Ariana Grande and Pete Davidson wasted no time in their relationship getting multiple tattoos together. Sophie Turner and Joe Jonas recently immortalized their bond with matching Toy Story wrist ink, while Kylie Jenner and Travis Scott have tiny complementary butterflies. Is the true mark of love and confidence in your partner getting a permanent cosmetic procedure with each other? Or is it too much of a risk? And, most importantly, what happens if things go the Angelina Jolie and Billy Bob Thornton route?
To find out, the Cut spoke to three people who got matching tattoos with their significant other (or more than one) only to break up.
Tracy Spangler, 39
I got married for the first time when I was 18 years old. We only knew each other for about five months, but I was young and I thought I was in love at the time. So the first matching tattoo we actually got were our engagement rings. That was in ’98. In retrospect, most of this is because he was a cheapskate and his best friend was a tattoo artist. You can’t tattoo on the palm of your hands because the ink doesn’t stay, so it’s actually only a half-ring — green vines with some orangey-red thorns on it. The second one — I worked at Hot Topic for a couple years, and they had a T-shirt that was like a rockabilly couple with tattoos and rockabilly outfits. We took that and we actually personalized it, so I still have a cartoon version of him on my leg. And he had me on his arm.
After we broke up, he got that covered up with a very large-breasted obnoxious looking woman. I still have mine on my leg and it’s my story to my kids I have now in my current marriage: “This is why you don’t do tattoos of people that you’re dating or married to.” I think about getting them covered up or removed every time I look at them. It seemed so romantic at the time. And now when people ask about my tattoos it’s kind of my little “ha ha, here’s what a fool I was.”
Lina Abascal, 28
We met when I was 22. When we got the tattoos, I had a decent amount of tattoos, and he had only one, non-visible tattoo. We were in Bushwick drinking, and we had been together for like a year and a half and we were so in love — and that’s why I don’t even regret it at all and I would literally do it again with another person and probably will. We were at this bar and I was like, “I kind of want to do something weird but I don’t know what you’re going to think. I have this crazy idea.” And he was like, “Uh, okay, what is it?” And I was like, “What if we got each other’s initials tattooed?” And we got to this kind of janky spot under the train at midnight and we wrote out each other’s initials in one another’s handwriting, and then I got his first initial and he got mine. I got mine near my elbow crease which is very visible. He got mine near his armpit, which is significantly less visible. But that didn’t bother me. I didn’t think like, “Oh, you’re not as into it as me.” One time when we got in a really big fight, I got drunk and tweeted like, “Fuck you, I’m getting this tattoo removed.”
Eventually we did break up. I kept the tattoo for maybe six months after, because I was maybe just too lazy and it didn’t really make me sad. And then eventually I was like, “Yeah, I’m gonna cover this.”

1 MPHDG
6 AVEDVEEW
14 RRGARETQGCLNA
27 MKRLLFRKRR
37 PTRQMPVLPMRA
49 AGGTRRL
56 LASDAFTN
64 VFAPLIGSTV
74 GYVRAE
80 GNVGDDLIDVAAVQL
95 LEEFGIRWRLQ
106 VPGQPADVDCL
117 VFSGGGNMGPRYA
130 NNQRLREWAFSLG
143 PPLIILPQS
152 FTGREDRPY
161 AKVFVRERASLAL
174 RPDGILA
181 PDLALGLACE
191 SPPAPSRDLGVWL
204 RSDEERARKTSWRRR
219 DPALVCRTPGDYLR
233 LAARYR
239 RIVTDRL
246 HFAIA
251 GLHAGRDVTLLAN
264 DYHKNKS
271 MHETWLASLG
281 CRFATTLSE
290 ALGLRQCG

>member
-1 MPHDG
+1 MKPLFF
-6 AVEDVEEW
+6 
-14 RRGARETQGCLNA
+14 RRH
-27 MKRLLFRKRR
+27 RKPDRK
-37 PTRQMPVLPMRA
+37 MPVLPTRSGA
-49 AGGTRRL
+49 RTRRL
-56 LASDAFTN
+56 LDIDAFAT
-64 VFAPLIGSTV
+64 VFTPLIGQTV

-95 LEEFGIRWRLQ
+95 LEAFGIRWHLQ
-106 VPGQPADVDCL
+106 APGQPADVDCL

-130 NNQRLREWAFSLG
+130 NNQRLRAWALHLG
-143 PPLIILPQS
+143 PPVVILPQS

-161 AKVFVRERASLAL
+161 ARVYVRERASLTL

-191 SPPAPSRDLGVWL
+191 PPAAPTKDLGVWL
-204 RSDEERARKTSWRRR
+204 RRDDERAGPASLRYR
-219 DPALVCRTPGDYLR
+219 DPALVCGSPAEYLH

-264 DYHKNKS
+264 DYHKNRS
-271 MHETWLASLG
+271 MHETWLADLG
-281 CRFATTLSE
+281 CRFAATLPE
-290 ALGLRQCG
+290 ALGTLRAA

My favorite song from the mid-aughts is “Hustler” by Simian Mobile Disco, and so I wanted to get one word on each elbow crease that said “Hustler Baby.” I just got the “Baby” part and then it was too much pain to get the other. I never finished it, so now I just have a huge tattoo that says “baby,” which means nothing. It definitely was convenient because his first initial was “D” and a “B” is kind of two Ds on top of each other.
Michael White, 31
I got matching tattoos with two girlfriends, and broke up twice. My first one was my college girlfriend and we were together for three-and-a-half years. We did a black outline of a star on the tops of our left feet and we couldn’t even afford to fill it all in, so we just did a blue faded-marker scribble-in. It basically looks like an 18-year-old girl getting her first tattoo on Spring Break.
The second one is really stupid. About a year after that girlfriend, I started dating another girl. We were only together for two months one summer. I was a huge fan — man, this is so embarrassing — of Dexter at the time. There was a line in the second season where he kind of starts becoming more human, or at least more empathetic, and talks about how he used to wear a mask in front of people and lately he feels like “the mask is slipping.” I really liked Michael C. Hall’s reading of that line and I liked the idea. And so she and I were both into that show and I was like, “You know what, I think I really want to get this tattoo, just the line ‘the mask is slipping,’ written in that blood font from the title credits.” And she was like, “That sounds awesome, let’s do it together.” And I was like, “Uhhhh … okay!” I got it on the same foot, actually, right next to the star … it just gets more and more trashy, doesn’t it?
I think about getting them covered up all the time — but I don’t hate them, I don’t really regret any of my tattoos. I kind of look at all of them as just, like, representations of time and place. My wife doesn’t really get hung up on old relationships in a way a lot of other people do, so I don’t really think that aspect bothers her. I just think she thinks they’re not good-looking tattoos. And she’s right.